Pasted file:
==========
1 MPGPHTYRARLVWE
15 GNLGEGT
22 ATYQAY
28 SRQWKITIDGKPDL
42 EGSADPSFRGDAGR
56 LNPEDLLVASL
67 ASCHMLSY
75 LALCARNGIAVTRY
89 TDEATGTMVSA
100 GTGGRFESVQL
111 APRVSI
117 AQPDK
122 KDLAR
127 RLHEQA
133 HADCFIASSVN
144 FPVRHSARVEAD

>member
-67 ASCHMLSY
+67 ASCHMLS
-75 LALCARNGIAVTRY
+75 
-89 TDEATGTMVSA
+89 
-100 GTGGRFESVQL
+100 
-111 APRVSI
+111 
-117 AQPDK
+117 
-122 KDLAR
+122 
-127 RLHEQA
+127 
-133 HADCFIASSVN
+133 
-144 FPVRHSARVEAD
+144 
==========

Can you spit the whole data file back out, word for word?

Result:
1 MPGPHTYRARLVWE
15 GNLGEGT
22 ATYQAY
28 SRQWKITIDGKPDL
42 EGSADPSFRGDAGR
56 LNPEDLLVASL
67 ASCHMLSY
75 LALCARNGIAVTRY
89 TDEATGTMVSA
100 GTGGRFESVQL
111 APRVSI
117 AQPDK
122 KDLAR
127 RLHEQA
133 HADCFIASSVN
144 FPVRHSARVEAD

>member
-67 ASCHMLSY
+67 ASCHMLS
-75 LALCARNGIAVTRY
+75 
-89 TDEATGTMVSA
+89 
-100 GTGGRFESVQL
+100 
-111 APRVSI
+111 
-117 AQPDK
+117 
-122 KDLAR
+122 
-127 RLHEQA
+127 
-133 HADCFIASSVN
+133 
-144 FPVRHSARVEAD
+144 